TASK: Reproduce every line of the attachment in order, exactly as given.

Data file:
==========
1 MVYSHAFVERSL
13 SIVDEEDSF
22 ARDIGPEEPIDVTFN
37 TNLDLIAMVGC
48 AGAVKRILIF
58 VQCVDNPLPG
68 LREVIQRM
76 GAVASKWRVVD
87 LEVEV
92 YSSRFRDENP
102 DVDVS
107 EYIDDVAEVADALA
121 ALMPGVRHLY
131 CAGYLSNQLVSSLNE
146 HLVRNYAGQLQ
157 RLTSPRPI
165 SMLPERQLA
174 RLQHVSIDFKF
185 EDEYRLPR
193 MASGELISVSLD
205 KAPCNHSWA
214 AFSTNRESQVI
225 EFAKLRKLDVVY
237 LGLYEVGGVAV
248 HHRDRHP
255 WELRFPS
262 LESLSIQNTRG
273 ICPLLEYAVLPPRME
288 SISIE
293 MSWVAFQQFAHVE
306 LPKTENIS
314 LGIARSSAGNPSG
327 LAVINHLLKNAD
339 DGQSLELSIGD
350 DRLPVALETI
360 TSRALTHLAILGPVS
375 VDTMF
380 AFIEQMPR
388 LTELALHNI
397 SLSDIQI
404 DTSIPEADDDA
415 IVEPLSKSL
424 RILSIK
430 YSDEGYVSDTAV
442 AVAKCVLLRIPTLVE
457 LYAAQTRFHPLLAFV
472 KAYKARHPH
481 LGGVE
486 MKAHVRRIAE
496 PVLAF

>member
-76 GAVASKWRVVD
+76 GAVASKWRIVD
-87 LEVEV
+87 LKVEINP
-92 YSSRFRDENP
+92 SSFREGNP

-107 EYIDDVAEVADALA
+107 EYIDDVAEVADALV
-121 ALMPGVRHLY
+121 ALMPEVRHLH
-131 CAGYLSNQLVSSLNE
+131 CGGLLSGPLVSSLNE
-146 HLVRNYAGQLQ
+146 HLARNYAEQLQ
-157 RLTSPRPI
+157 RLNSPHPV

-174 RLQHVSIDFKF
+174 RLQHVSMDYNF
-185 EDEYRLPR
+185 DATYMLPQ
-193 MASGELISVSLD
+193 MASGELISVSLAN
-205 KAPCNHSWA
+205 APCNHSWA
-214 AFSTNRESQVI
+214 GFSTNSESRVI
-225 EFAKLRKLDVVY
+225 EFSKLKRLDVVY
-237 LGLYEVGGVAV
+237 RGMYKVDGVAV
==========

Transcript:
1 MVYSHAFVERSL
13 SIVDEEDSF
22 ARDIGPEEPIDVTFN
37 TNLDLIAMVGC
48 AGAVKRILIF
58 VQCVDNPLPG
68 LREVIQRM
76 GAVASKWRVVD
87 LEVEV
92 YSSRFRDENP
102 DVDVS
107 EYIDDVAEVADALA
121 ALMPGVRHLY
131 CAGYLSNQLVSSLNE
146 HLVRNYAGQLQ
157 RLTSPRPI
165 SMLPERQLA
174 RLQHVSIDFKF
185 EDEYRLPR
193 MASGELISVSLD
205 KAPCNHSWA
214 AFSTNRESQVI
225 EFAKLRKLDVVY
237 LGLYEVGGVAV
248 HHRDRHP
255 WELRFPS
262 LESLSIQNTRG
273 ICPLLEYAVLPPRME
288 SISIE
293 MSWVAFQQFAHVE
306 LPKTENIS
314 LGIARSSAGNPSG
327 LAVINHLLKNAD
339 DGQSLELSIGD
350 DRLPVALETI
360 TSRALTHLAILGPVS
375 VDTMF
380 AFIEQMPR
388 LTELALHNI
397 SLSDIQI
404 DTSIPEADDDA
415 IVEPLSKSL
424 RILSIK
430 YSDEGYVSDTAV
442 AVAKCVLLRIPTLVE
457 LYAAQTRFHPLLAFV
472 KAYKARHPH
481 LGGVE
486 MKAHVRRIAE
496 PVLAF

>member
-76 GAVASKWRVVD
+76 GAVASKWRIVD
-87 LEVEV
+87 LKVEINP
-92 YSSRFRDENP
+92 SSFREGNP

-107 EYIDDVAEVADALA
+107 EYIDDVAEVADALV
-121 ALMPGVRHLY
+121 ALMPEVRHLH
-131 CAGYLSNQLVSSLNE
+131 CGGLLSGPLVSSLNE
-146 HLVRNYAGQLQ
+146 HLARNYAEQLQ
-157 RLTSPRPI
+157 RLNSPHPV

-174 RLQHVSIDFKF
+174 RLQHVSMDYNF
-185 EDEYRLPR
+185 DATYMLPQ
-193 MASGELISVSLD
+193 MASGELISVSLAN
-205 KAPCNHSWA
+205 APCNHSWA
-214 AFSTNRESQVI
+214 GFSTNSESRVI
-225 EFAKLRKLDVVY
+225 EFSKLKRLDVVY
-237 LGLYEVGGVAV
+237 RGMYKVDGVAV